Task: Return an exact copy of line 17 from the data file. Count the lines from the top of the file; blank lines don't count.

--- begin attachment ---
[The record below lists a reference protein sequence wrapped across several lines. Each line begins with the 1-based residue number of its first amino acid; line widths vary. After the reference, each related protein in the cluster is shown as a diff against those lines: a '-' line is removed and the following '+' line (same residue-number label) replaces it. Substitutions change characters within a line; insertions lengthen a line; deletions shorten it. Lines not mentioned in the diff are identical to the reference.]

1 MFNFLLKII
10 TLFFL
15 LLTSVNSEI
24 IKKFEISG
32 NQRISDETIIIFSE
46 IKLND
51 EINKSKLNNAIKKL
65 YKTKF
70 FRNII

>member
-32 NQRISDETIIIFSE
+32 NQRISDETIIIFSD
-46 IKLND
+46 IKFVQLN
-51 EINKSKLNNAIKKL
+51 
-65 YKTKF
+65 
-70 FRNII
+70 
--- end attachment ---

+51 